I started out in the tech industry as an entry-level sales development representative at a local company called Vidyard. In University, I studied business administration and finished with a specialization in marketing. I also had some sales experience from my extracurricular activities, so selling marketing technology software seemed like the most natural fit. As I continued to excel in my career at Vidyard, I ended up at an intersection: Do I continue down the typical sales path and focus on closing new business, or do I nurture a growing interest in becoming a technical product expert? After realizing that I loved to build and recommend technical solutions, I worked to build a path to solutions consulting within Vidyard and have never looked back. I have been in pre-sales consulting/engineering now for about 5 years and love every minute of it. Currently, I am a solution engineer at Shopify.
In your opinion what should we be telling younger generations of women that are interested in the field?
The barriers to entry in this field for women are the lowest they have ever been. Take advantage of it, and elevate your fellow women.
How can women take action and ownership of their professional futures?
Always ask for actionable, measurable feedback from your lead, peers, and customers. Keep a record of all feedback provided (positive and constructive) and incorporate it into your professional development plans.
In your opinion what can businesses do to better support and empower their female workers and leaders now in the tech world?
Businesses are doing a decent job of getting women into the tech world – but they need to do more to ensure they stay there. It is not enough to get women into tech and expect them to put up with a workplace that was fundamentally not built with them in mind. Every off-handed inappropriate comment, every moment that a woman is spoken over, and every dismissal of a woman’s attempts to educate her male peers is yet another reason for women to leave the industry. Actively measure retention of people in roles by gender and hire for diversity, inclusion, and belonging roles to keep leaders accountable to building an inclusive culture within the workplace.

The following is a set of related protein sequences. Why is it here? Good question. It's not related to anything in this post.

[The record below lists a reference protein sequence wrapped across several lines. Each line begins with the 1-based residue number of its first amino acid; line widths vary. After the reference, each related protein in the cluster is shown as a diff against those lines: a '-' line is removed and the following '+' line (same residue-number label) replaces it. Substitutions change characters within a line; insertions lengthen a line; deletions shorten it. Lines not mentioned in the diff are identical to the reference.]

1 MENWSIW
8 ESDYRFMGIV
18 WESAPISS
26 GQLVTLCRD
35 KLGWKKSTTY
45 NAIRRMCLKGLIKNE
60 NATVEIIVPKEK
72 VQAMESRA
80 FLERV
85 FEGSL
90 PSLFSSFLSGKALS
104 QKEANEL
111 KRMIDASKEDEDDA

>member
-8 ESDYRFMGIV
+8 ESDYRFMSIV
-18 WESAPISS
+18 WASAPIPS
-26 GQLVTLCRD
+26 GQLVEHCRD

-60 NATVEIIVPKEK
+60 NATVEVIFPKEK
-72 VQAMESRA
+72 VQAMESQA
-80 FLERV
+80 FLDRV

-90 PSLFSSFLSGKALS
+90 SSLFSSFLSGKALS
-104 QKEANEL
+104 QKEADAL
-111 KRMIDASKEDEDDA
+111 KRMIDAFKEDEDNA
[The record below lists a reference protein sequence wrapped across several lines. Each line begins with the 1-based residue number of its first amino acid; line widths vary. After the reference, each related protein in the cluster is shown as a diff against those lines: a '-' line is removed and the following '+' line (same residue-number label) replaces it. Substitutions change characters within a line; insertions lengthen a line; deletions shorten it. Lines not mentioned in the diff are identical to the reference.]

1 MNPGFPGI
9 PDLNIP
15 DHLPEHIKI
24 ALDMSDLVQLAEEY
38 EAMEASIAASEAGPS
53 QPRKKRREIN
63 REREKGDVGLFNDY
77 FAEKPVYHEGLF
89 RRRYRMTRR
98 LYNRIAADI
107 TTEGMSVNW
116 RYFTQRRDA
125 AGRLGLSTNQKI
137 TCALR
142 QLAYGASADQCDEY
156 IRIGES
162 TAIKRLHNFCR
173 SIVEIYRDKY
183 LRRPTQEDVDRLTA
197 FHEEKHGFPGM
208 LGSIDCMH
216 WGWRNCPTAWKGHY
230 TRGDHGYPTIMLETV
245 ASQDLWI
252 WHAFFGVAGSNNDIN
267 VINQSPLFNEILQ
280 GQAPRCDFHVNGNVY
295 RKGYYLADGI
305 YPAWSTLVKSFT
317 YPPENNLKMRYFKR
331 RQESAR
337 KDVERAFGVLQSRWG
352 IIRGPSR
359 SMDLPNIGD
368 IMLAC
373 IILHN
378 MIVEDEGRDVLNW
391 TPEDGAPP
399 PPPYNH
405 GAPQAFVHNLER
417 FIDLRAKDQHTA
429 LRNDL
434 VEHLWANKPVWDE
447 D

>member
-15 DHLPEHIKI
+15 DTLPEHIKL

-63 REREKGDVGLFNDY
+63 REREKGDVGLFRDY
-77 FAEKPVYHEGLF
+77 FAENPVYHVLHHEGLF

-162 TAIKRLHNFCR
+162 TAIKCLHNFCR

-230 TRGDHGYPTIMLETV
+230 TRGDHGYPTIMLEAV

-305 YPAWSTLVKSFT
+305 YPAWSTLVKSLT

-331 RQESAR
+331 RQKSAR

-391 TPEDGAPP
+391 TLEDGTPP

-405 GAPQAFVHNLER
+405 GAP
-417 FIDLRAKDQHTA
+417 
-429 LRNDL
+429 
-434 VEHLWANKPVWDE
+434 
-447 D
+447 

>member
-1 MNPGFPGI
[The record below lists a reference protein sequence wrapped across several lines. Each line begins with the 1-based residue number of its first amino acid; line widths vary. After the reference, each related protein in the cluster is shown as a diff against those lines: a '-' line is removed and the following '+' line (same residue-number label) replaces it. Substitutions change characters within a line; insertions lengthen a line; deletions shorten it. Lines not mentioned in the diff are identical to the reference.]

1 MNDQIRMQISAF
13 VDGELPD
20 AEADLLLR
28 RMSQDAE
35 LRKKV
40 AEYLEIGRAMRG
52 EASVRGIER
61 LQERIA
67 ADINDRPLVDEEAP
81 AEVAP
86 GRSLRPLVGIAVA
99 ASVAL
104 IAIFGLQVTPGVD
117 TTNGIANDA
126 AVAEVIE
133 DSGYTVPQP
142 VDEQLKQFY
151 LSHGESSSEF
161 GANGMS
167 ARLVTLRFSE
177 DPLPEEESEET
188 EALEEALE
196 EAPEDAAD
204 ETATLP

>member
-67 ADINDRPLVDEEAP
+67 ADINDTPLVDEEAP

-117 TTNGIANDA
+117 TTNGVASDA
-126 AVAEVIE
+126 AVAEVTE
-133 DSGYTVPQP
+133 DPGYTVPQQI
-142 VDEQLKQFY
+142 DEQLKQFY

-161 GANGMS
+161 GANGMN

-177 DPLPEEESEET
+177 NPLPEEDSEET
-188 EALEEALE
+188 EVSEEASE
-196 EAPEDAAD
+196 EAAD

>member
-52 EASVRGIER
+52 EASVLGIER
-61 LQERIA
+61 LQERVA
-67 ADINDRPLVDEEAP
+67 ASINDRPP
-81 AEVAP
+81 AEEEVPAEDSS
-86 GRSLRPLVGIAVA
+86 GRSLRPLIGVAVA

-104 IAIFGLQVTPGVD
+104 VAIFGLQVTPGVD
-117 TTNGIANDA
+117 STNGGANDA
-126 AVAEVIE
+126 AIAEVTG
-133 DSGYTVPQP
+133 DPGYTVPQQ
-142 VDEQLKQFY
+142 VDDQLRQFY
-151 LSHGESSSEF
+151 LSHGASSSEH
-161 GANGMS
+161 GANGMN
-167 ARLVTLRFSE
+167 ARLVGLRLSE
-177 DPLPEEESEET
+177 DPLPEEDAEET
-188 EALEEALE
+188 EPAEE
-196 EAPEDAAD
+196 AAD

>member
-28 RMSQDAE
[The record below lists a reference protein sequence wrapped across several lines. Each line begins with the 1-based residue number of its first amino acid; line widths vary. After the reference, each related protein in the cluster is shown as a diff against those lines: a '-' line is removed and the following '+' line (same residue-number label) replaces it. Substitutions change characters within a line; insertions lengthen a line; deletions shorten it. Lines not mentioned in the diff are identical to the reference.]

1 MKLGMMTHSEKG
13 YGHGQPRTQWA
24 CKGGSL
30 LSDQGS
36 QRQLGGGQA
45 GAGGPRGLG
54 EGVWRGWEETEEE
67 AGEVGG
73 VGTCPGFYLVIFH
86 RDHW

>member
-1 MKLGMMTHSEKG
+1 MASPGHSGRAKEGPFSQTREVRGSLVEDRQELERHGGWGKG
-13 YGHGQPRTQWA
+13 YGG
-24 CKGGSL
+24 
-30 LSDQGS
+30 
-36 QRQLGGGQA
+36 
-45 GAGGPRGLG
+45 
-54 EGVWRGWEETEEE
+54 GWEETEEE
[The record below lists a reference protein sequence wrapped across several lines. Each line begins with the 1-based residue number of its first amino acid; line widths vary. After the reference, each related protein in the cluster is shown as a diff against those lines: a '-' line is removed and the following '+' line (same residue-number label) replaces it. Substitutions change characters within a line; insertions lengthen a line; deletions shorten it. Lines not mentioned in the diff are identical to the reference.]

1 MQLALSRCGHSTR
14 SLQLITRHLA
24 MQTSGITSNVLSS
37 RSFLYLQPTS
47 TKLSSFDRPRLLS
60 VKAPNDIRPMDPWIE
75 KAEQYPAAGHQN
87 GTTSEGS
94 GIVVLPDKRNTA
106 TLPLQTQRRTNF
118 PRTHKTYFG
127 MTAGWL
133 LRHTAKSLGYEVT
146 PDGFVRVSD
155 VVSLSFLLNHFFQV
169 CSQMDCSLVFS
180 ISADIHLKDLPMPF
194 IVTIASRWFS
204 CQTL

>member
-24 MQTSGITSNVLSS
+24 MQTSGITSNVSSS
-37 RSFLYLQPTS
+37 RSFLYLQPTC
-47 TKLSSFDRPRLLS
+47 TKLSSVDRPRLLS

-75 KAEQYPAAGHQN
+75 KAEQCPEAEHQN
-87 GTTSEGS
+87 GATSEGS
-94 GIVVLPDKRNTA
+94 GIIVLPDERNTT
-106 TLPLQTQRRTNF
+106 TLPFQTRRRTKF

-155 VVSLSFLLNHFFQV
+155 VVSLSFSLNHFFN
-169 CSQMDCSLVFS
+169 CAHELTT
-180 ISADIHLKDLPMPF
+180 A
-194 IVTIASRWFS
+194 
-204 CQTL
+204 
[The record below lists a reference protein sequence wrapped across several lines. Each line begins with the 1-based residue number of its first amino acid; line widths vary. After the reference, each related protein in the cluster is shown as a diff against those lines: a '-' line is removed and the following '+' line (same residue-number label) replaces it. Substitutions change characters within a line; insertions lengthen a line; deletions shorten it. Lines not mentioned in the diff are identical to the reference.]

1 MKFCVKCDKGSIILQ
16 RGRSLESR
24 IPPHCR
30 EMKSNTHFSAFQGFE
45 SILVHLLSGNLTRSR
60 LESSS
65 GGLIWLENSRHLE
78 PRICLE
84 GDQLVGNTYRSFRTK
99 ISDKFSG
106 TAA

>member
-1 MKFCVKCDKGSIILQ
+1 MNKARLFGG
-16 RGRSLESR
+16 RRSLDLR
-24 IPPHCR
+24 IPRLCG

How do you see the future of the tech industry looking with the impact of COVID?
COVID has encouraged the digital transformation of all industries – it’s a great time to work in tech. Technology used to just be purchased by early adopter industries (aka other tech companies), but we are seeing more traditional industries adopt technology to adopt to. A great example is Public Health using Salesforce to track patient records as part of the process for administering COVID-19 vaccinations. We are at an interesting inflection point where tech doesn’t have to be isolated to the privileged few, but can be used for the better of everyone.
I don’t feel that I’ve had to work hard, but I do feel I’ve needed to advocate for myself more than my male counterparts. My male colleagues seem to be actively asked what they want to do next and are considered automatically for opportunities for career advancement – this kind of behaviour I do not feel extends as much to myself or my female colleagues.
What is the best professional advice you’ve ever received? The best professional advice that I’ve received is to keep a record of all the positive feedback you’ve received – whether it’s from your lead, your peers, someone you helped, or a customer. Keep a folder of these things to remind yourself of how capable you are, and how much of an impact you’ve made. It also serves as a great reminder of your accomplishments when you ask for career advancement opportunities.
What motivates you every day?